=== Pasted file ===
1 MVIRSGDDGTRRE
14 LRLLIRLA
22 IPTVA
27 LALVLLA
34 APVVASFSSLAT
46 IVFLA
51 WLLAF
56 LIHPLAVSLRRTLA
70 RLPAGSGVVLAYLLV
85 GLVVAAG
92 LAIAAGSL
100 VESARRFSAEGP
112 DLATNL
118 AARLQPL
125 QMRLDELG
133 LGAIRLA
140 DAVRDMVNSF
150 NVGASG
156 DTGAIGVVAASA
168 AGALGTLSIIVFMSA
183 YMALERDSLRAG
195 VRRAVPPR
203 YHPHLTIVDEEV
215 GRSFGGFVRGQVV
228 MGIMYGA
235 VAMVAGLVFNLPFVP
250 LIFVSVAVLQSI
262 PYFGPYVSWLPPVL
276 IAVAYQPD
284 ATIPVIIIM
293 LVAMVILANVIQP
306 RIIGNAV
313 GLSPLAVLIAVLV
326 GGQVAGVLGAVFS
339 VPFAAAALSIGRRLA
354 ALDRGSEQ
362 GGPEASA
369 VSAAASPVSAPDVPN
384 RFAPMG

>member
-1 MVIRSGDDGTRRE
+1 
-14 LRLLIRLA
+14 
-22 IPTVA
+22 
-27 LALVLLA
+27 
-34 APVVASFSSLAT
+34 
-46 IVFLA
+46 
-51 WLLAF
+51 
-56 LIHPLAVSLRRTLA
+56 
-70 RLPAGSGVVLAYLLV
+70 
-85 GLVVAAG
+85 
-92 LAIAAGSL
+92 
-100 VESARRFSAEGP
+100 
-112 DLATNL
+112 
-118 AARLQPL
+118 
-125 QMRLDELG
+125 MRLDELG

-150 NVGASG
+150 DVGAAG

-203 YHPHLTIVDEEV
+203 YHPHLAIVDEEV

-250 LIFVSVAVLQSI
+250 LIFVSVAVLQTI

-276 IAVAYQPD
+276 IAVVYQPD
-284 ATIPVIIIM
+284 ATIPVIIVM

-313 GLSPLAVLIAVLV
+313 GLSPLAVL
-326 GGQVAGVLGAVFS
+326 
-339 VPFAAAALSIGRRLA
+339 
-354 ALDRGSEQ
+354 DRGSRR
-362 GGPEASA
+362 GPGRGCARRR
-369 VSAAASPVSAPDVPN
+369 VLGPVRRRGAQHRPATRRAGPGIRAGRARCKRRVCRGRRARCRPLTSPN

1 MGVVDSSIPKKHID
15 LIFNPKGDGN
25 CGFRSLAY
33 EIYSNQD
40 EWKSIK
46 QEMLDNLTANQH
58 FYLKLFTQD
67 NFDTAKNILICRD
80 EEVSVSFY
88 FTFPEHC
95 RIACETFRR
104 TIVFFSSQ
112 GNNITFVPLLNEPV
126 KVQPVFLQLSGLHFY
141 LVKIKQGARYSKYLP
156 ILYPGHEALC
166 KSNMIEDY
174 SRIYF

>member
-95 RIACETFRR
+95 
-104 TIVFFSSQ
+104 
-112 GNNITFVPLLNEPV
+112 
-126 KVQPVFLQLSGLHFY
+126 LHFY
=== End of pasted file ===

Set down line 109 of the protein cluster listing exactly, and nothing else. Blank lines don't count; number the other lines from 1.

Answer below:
166 KSNMIEDY